Retail experts from industry analysts to small-town shopkeepers are optimistic about this year's holiday sales season, even if Black Friday and its door-buster mobs are playing a smaller role in the total sales picture than in years past.
Retailers traditionally count on holiday shoppers to generate up to half of their annual revenue and most all of their annual profit. What's changing is where and how retail sales are made.
"What we see is that the clicks continue to outpace the bricks when it comes to sales growth and comparing the rates of growth for on-line sales versus retail in-store sales," Chris Christopher, director of consumer economics for IHS, told CBS MoneyWatch. "Ten years ago it was just computer geeks driving this. Now consumers are buying all kinds of things online, even food."
Christopher predicts that holiday sales will increase by a healthy 3.5 percent this year but online sales will jump by 11.7 percent over 2014. For context, consider last year's total holiday sales posted a 4.1 percent increase over 2013, while online sales grew 10.9 percent.
The latest U.S. Commerce Department data suggests consumers have pulled back on their spending before the holidays and are actually saving their money. According to the University of Michigan's latest consumer sentiment data, consumer confidence slipped a bit despite recent upticks in personal income and continued out-of-pocket savings from a prolonged drop in gasoline prices.
"Consumers are holding back and waiting for the good deals," Christopher explained.
Interviews on Black Friday with shoppers in Morristown, New Jersey, confirm his analysis. "We have not spent money we were going to spend because we know the sales are coming," said Alex Binkley, 33, married with a 10-month-old daughter. "I almost do nothing in the store. I pretty much do all my shopping online. Most people I know don't want to deal with stores and the hordes of people."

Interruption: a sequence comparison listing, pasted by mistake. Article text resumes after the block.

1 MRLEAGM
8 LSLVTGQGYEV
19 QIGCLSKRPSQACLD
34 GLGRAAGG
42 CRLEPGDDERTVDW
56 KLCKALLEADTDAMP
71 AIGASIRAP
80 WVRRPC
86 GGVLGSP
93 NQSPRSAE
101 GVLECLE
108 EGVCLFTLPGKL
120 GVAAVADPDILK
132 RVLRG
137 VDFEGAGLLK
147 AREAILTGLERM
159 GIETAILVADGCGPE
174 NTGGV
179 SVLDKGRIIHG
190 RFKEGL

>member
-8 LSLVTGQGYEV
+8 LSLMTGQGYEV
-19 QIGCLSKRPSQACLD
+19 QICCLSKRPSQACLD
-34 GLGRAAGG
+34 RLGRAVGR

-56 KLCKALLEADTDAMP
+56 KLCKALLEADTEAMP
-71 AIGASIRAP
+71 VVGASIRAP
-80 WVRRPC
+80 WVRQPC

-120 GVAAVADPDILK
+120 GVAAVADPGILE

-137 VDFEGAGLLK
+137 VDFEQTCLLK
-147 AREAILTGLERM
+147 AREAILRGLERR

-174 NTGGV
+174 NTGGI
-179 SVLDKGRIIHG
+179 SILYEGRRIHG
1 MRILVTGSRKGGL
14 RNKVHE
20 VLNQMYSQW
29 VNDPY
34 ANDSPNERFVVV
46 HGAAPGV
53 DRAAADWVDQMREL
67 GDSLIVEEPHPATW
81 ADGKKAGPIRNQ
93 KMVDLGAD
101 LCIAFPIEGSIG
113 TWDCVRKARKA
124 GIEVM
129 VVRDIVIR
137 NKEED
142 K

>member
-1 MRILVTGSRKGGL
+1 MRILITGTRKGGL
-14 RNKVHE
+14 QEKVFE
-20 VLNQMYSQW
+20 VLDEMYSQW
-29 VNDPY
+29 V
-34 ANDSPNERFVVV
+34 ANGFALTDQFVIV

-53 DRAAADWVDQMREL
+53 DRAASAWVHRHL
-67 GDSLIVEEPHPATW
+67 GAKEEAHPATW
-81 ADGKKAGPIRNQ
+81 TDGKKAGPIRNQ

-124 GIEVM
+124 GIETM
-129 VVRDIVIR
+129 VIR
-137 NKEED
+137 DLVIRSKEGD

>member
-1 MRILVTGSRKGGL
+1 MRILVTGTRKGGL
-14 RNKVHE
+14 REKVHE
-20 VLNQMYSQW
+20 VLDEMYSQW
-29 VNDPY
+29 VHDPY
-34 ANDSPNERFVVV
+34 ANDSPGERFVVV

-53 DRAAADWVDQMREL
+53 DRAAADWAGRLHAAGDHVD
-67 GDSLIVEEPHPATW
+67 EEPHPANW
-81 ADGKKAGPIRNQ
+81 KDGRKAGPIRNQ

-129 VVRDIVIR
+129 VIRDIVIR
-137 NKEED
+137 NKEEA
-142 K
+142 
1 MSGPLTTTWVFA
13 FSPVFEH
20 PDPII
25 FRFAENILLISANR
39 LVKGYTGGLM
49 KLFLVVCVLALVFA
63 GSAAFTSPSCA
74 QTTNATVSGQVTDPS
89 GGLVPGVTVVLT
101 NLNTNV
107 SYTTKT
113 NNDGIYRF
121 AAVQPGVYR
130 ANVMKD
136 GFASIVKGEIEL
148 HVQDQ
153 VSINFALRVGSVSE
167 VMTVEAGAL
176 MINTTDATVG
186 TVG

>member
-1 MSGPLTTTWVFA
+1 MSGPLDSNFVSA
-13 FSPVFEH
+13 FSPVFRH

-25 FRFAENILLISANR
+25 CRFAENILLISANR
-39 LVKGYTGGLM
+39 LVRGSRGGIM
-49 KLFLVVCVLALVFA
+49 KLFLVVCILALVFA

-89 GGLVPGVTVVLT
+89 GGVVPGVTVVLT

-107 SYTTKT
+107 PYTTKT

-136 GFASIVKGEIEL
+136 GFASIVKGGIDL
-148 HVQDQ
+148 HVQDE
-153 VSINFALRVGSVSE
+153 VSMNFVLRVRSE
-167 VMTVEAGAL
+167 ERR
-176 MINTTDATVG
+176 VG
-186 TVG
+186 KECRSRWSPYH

Amy Layton, 32, has more disposable income than she did back during the Great Recession, but still looks for values. Still, she'll splurge for a a unique gift she knows will be cherished by the recipient.
"We were watching the Macy's Thanksgiving Day Parade and saw that the new Gloria Estefan musical ("On Your Feet") was opening and we bought tickets for my parents," Layton said. "Those tickets were expensive but the Macy's Parade did its job."
Nursing student Kameil Gash, 31, said she's noticed some department stores like T.J. Maxx pulling back some on their Black Friday hours. Her family used to eagerly participate in the day-after-Thanksgiving tradition. "My mother and aunts would be out there first thing in the morning," Gash said. "I saw these ads where T.J. Maxx was saying they did not want to take the home out of the holidays and it makes you stop and wonder what are you doing it for?"
That concept of values is at the heart of Small Business Saturday, started by American Express back in 2010 to promote shopping at small businesses the day after Black Friday, which has been historically skewed as a windfall for big retailers.
Shawn Kellner manages Grassroots, a health food store and gift shop in Morristown that is locally owned and participating in Small Business Saturday. This year a Whole Foods supermarket opened in Morristown, yet Kellner said this year his sales running up to Thanksgiving were better than the year before.
"People will come from 15 to 20 miles away to shop here if they don't have a locally owned health food store in their town," Kellner said.